We have reviewed this final rule under Executive Order 12866 and have determined that this is not a significant regulatory action. Additionally, this final rule is not likely to result in an annual effect on the economy of $100 million or more. The purpose of this final rule is to update MARAD's audit appeals procedures to reflect current MARAD practices and to rewrite the regulations in plain language.

This final rule is also not significant under the Regulatory Policies and Procedures of the Department of Transportation (44 FR 11034; February 26, 1979). The costs and benefits associated with this rulemaking are considered to be so minimal that no further analysis is necessary. Because the economic impact, if any, should be minimal, further regulatory evaluation is not necessary.

Regulatory Flexibility Act

This final rule will not have a significant economic impact on a substantial number of small entities. This final rule only updates procedures for appealing audit findings and decisions to the Maritime Administrator. Although a number of small entities may appeal audit findings, the cost of filing an audit appeal with MARAD is minimal, if any. Therefore, MARAD certifies that this final rule will not have a significant economic impact on a substantial number of small entities.

Federalism

We have analyzed this final rule in accordance with the principles and criteria contained in Executive Order 13132 (“Federalism”) and have determined that it does not have sufficient federalism implications to warrant the preparation of a federalism summary impact statement. These regulations have no substantial effects on the States, or on the current Federal-State relationship, or on the current distribution of power and responsibilities among the various local officials. Therefore, consultation with Start Printed Page 23861State and local officials was not necessary.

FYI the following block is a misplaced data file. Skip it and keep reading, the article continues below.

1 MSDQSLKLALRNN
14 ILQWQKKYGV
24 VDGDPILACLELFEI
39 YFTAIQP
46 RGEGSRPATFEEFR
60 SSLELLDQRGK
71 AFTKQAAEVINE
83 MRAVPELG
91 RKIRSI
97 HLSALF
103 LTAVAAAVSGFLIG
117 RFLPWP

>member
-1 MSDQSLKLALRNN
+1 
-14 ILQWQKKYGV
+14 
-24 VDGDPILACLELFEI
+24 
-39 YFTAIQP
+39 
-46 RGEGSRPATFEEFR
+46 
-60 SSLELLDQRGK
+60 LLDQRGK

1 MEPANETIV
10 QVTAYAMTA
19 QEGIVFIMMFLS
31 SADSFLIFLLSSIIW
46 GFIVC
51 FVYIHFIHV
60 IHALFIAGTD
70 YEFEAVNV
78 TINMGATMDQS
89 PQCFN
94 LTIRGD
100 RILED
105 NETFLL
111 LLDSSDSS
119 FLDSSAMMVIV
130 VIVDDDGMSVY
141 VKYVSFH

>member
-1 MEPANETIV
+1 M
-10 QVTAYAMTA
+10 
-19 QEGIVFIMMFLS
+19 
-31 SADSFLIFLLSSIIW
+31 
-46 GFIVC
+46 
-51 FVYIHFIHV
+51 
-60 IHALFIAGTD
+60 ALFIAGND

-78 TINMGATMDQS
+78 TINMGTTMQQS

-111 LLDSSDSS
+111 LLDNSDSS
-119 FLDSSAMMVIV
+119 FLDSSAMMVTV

Environmental Impact Statement

We have analyzed this final rule for purposes of compliance with the National Environmental Policy Act of 1969 (42 U.S.C. 4321 et seq.) and have concluded that under the categorical exclusions provision in section 4.05 of Maritime Administrative Order (“MAO”) 600-1, “Procedures for Considering Environmental Impacts,” 50 FR 11606 (March 22, 1985), the preparation of an Environmental Assessment, and an Environmental Impact Statement, or a Finding of No Significant Impact for this final rule is not required. This final rule involves administrative and procedural regulations that have no environmental impact.

Executive Order 13175

MARAD does not believe that this final rule will significantly or uniquely affect the communities of Indian tribal governments when analyzed under the principles and criteria contained in Executive Order 13175 (“Consultation and Coordination with Indian Tribal Governments”). Therefore, the funding and consultation requirements of this Executive Order would not apply.

Unfunded Mandates Reform Act of 1995

This final rule does not impose an unfunded mandate under the Unfunded Mandates Reform Act of 1995. It does not result in costs of $100 million or more, in the aggregate, to any of the following: State, local, or Native American tribal governments, or the private sector. This final rule is the least burdensome alternative that achieves the objective of the rule.

Paperwork Reduction Act